Warren Buffett used to talk from time to time about the implications of what he called “the ovarian lottery”–the random accident of why you were born with one time, place, and identity rather than another.
It’s not a new idea. Some of you will know it as a version of what the philosopher John Rawls was talking about in his 1971 book A Theory of Justice when he discussed how justice required making decisions behind a “veil of ignorance.” Going back further, it’s version of what Adam Smith was talking about in 1759 in his first classic book The Moral Sentiments, when he discusses morality as evaluated by an “impartial spectator”–a hypothetical someone who not personally involved with the specific situation under discussion. There are of course differences in how this idea is used in each case, but overall notion is that to make a fair or moral evaluation, you need to remove yourself personally from the situation, so that you instead can imagine what it would be fair or ethical if you did not know what role you might end up playing.
Buffett’s telling is vivid in its own way, and focuses on his feelings of gratitude and thankfulness. Here, I’m quoting from the transcript of a question-and-answer session Warren Buffett had with a group of business school students at the University of Florida in 1998:
I have been extraordinarily lucky. I mean, I use this example and I will take a minute or two because I think it is worth thinking about a little bit. Let’s just assume it was 24 hours before you were born and a genie came to you and he said, “Herb, you look very promising and I have a big problem. I got to design the world in which you are going to live in. I have decided it is too tough; you design it. … You say, “I can design anything? There must be a catch?” The genie says there is a catch. You don’t know if you are going to be born black or white, rich or poor, male or female, infirm or able-bodied, bright or retarded. All you know is you are going to take one ball out of a barrel with 5.8 billion (balls). You are going to participate in the ovarian lottery. And that is going to be the most important thing in your life, because that is going to control whether you are born here or in Afghanistan or whether you are born with an IQ of 130 or an IQ of 70. It is going to determine a whole lot. What type of world are you going to design?
I think it is a good way to look at social questions, because not knowing which ball you are going to get, you are going to want to design a system that is going to provide lots of goods and services because you want people on balance to live well. And you want it to produce more and more so your kids live better than you do and your grandchildren live better than their parents. But you also want a system that does produce lots of goods and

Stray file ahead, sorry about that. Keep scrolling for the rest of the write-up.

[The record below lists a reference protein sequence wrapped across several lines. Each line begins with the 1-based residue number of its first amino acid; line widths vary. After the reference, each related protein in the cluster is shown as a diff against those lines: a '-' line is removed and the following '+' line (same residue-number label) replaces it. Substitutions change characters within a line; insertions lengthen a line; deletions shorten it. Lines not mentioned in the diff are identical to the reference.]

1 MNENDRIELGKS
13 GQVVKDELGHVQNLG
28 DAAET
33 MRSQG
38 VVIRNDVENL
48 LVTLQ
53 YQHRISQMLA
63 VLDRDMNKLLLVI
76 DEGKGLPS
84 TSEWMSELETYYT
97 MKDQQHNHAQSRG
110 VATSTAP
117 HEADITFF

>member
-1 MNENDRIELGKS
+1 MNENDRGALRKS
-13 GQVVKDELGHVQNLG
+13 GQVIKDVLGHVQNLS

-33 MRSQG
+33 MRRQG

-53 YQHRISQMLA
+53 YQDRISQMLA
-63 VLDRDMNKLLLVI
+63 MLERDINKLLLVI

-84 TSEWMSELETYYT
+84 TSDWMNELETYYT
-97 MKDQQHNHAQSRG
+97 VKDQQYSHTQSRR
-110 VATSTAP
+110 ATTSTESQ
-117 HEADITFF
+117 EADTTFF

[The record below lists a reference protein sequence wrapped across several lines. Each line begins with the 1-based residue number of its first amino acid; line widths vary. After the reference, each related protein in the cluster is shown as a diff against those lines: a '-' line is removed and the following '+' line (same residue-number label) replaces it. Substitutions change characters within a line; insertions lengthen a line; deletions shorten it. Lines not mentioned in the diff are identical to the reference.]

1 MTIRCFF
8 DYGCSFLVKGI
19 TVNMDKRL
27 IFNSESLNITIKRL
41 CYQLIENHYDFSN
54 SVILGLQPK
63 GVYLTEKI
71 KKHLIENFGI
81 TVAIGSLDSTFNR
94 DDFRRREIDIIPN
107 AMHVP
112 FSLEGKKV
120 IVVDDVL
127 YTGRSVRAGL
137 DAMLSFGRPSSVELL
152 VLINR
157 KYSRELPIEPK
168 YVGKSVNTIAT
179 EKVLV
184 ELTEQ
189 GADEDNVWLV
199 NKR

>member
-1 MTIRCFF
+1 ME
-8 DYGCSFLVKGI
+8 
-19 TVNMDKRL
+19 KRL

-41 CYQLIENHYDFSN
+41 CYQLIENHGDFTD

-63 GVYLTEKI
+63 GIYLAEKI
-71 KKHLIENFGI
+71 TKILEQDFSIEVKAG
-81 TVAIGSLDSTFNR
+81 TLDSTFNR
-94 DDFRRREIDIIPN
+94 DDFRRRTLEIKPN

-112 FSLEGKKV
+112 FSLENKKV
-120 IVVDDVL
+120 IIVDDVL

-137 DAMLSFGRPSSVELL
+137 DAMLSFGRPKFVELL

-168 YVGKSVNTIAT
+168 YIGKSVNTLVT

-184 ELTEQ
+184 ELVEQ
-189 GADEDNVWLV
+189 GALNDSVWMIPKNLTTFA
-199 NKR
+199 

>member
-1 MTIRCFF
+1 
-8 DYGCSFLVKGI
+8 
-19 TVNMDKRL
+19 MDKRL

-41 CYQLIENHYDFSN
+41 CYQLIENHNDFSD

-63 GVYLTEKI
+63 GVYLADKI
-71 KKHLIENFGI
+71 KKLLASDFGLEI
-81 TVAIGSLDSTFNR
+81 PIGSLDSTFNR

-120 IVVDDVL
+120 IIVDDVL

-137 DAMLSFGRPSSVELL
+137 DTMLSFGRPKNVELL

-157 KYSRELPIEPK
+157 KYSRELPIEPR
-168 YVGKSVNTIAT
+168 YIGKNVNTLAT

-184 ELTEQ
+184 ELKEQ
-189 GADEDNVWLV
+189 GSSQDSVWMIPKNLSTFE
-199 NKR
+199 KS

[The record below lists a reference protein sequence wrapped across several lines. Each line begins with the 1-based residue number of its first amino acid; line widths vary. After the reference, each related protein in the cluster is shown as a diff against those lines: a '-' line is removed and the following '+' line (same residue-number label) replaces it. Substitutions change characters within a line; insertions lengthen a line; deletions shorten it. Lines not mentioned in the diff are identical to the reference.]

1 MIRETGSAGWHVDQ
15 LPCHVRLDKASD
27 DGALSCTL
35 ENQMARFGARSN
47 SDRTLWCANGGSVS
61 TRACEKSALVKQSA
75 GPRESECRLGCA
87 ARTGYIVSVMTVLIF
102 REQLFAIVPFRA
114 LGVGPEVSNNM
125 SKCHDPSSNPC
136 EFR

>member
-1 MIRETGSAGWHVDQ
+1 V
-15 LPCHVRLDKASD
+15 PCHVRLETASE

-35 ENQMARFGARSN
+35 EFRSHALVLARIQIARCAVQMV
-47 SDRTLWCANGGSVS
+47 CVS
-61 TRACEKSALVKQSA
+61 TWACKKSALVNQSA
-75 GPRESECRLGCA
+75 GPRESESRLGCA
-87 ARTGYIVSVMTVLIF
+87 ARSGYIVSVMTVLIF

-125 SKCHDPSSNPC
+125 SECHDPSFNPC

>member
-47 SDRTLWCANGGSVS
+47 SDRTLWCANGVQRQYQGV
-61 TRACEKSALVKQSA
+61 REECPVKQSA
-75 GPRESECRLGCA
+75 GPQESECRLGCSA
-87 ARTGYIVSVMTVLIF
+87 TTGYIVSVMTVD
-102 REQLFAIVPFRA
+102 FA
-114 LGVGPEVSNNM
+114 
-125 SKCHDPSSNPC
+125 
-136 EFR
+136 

services that does not leave behind a person who accidentally got the wrong ball and is not well wired for this particular system.
I am ideally wired for the system I fell into here. I came out and got into something that enables me to allocate capital. Nothing so wonderful about that. If all of us were stranded on a desert island somewhere and we were never going to get off of it, the most valuable person there would be the one who could raise the most rice over time. I can say, “I can allocate capital!” You wouldn’t be very excited about that. So I have been born in the right place. [Bill] Gates says that if I had been born three million years ago, I would have been some animal’s lunch. He says, “You can’t run very fast, you can’t climb trees, you can’t do anything.” You would just be chewed up the first day. You are lucky; you were born today. And I am.
The question getting back, here is this barrel with 6.5 billion balls, everybody in the world, if you could put your ball back, and they took out at random a 100 balls and you had to pick one of those, would you put your ball back in? Now those 100 balls you are going to get out, roughly 5 of them will be American, 95/5. So if you want to be in this country, you will only have 5 balls, half of them will be women and half men–I will let you decide how you will vote on that one. Half of them will below average in intelligence and half above average in intelligence. Do you want to put your ball in there? Most of you will not want to put your ball back to get 100. So what you are saying is: I am in the luckiest one percent of the world right now sitting in this room–the top one percent of the world.
Well, that is the way I feel. I am lucky to be born where I was because it was 50 to 1 in the United States when I was born. I have been lucky with parents, lucky with all kinds of things and lucky to be wired in a way that in a market economy, pays off like crazy for me. It doesn’t pay off as well for someone who is absolutely as good a citizen as I am (by) leading Boy Scout troops, teaching Sunday School or whatever, raising fine families, but just doesn’t happen to be wired in the same way that I am. So I have been extremely lucky.
I suppose it’s easy to feel “extremely lucky” if your name is near the top for the richest person in the world! But I too have been lucky in parents, lucky in marriage, lucky in good health, lucky in job, lucky to live in a time and place when being near-sighted and bookish could lead to upper middle-class economic security, lucky to live in a time and place with considerable freedom and not wrecked by war. My list of “meaningful life advice” is pretty short. But for me, “count your blessings” is high on the list.